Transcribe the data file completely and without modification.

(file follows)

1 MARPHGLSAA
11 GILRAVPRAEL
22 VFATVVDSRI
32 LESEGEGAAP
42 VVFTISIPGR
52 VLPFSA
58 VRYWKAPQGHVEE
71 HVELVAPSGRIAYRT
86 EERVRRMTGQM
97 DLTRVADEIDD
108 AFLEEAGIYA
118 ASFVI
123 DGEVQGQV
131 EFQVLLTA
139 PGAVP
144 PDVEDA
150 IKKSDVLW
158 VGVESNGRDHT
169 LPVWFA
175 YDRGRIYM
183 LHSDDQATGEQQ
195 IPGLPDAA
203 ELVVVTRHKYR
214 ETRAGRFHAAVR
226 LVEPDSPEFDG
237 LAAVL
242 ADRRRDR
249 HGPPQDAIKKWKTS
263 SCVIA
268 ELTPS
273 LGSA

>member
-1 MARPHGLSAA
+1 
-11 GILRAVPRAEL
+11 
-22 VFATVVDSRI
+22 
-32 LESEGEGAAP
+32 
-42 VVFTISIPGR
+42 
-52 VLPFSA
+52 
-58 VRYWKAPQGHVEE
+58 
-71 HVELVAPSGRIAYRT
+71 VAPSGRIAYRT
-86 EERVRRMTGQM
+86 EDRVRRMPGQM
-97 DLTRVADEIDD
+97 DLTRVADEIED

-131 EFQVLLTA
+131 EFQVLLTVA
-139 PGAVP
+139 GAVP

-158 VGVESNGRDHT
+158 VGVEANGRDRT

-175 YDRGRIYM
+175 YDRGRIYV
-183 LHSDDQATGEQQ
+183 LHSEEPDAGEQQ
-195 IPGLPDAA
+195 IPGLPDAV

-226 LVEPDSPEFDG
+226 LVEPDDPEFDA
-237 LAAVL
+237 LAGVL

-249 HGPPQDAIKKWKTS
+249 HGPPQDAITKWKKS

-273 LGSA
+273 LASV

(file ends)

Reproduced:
1 MARPHGLSAA
11 GILRAVPRAEL
22 VFATVVDSRI
32 LESEGEGAAP
42 VVFTISIPGR
52 VLPFSA
58 VRYWKAPQGHVEE
71 HVELVAPSGRIAYRT
86 EERVRRMTGQM
97 DLTRVADEIDD
108 AFLEEAGIYA
118 ASFVI
123 DGEVQGQV
131 EFQVLLTA
139 PGAVP
144 PDVEDA
150 IKKSDVLW
158 VGVESNGRDHT
169 LPVWFA
175 YDRGRIYM
183 LHSDDQATGEQQ
195 IPGLPDAA
203 ELVVVTRHKYR
214 ETRAGRFHAAVR
226 LVEPDSPEFDG
237 LAAVL
242 ADRRRDR
249 HGPPQDAIKKWKTS
263 SCVIA
268 ELTPS
273 LGSA

>member
-1 MARPHGLSAA
+1 
-11 GILRAVPRAEL
+11 
-22 VFATVVDSRI
+22 
-32 LESEGEGAAP
+32 
-42 VVFTISIPGR
+42 
-52 VLPFSA
+52 
-58 VRYWKAPQGHVEE
+58 
-71 HVELVAPSGRIAYRT
+71 VAPSGRIAYRT
-86 EERVRRMTGQM
+86 EDRVRRMPGQM
-97 DLTRVADEIDD
+97 DLTRVADEIED

-131 EFQVLLTA
+131 EFQVLLTVA
-139 PGAVP
+139 GAVP

-158 VGVESNGRDHT
+158 VGVEANGRDRT

-175 YDRGRIYM
+175 YDRGRIYV
-183 LHSDDQATGEQQ
+183 LHSEEPDAGEQQ
-195 IPGLPDAA
+195 IPGLPDAV

-226 LVEPDSPEFDG
+226 LVEPDDPEFDA
-237 LAAVL
+237 LAGVL

-249 HGPPQDAIKKWKTS
+249 HGPPQDAITKWKKS

-273 LGSA
+273 LASV